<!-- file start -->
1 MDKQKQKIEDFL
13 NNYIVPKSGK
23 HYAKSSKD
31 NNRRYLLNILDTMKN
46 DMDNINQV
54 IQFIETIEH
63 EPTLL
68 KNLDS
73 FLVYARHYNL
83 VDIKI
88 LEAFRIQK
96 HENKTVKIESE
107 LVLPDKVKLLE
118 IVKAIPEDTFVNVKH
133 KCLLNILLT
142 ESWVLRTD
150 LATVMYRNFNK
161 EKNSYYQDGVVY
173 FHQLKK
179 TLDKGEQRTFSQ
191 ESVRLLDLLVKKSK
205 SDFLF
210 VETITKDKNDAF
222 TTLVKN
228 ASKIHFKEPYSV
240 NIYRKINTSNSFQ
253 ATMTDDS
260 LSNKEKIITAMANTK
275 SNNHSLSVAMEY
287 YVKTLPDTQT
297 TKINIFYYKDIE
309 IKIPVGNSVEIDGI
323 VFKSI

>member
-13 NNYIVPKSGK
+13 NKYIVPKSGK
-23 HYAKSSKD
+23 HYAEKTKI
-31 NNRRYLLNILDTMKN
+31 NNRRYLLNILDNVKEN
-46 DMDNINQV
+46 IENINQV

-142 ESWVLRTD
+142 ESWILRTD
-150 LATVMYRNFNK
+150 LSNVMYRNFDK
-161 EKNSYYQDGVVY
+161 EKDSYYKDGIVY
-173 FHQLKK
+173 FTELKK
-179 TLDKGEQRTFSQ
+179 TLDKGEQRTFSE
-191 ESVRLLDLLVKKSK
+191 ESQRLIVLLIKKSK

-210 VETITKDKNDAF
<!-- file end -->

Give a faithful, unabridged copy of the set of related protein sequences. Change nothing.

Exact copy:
1 MDKQKQKIEDFL
13 NNYIVPKSGK
23 HYAKSSKD
31 NNRRYLLNILDTMKN
46 DMDNINQV
54 IQFIETIEH
63 EPTLL
68 KNLDS
73 FLVYARHYNL
83 VDIKI
88 LEAFRIQK
96 HENKTVKIESE
107 LVLPDKVKLLE
118 IVKAIPEDTFVNVKH
133 KCLLNILLT
142 ESWVLRTD
150 LATVMYRNFNK
161 EKNSYYQDGVVY
173 FHQLKK
179 TLDKGEQRTFSQ
191 ESVRLLDLLVKKSK
205 SDFLF
210 VETITKDKNDAF
222 TTLVKN
228 ASKIHFKEPYSV
240 NIYRKINTSNSFQ
253 ATMTDDS
260 LSNKEKIITAMANTK
275 SNNHSLSVAMEY
287 YVKTLPDTQT
297 TKINIFYYKDIE
309 IKIPVGNSVEIDGI
323 VFKSI

>member
-13 NNYIVPKSGK
+13 NKYIVPKSGK
-23 HYAKSSKD
+23 HYAEKTKI
-31 NNRRYLLNILDTMKN
+31 NNRRYLLNILDNVKEN
-46 DMDNINQV
+46 IENINQV

-142 ESWVLRTD
+142 ESWILRTD
-150 LATVMYRNFNK
+150 LSNVMYRNFDK
-161 EKNSYYQDGVVY
+161 EKDSYYKDGIVY
-173 FHQLKK
+173 FTELKK
-179 TLDKGEQRTFSQ
+179 TLDKGEQRTFSE
-191 ESVRLLDLLVKKSK
+191 ESQRLIVLLIKKSK

-210 VETITKDKNDAF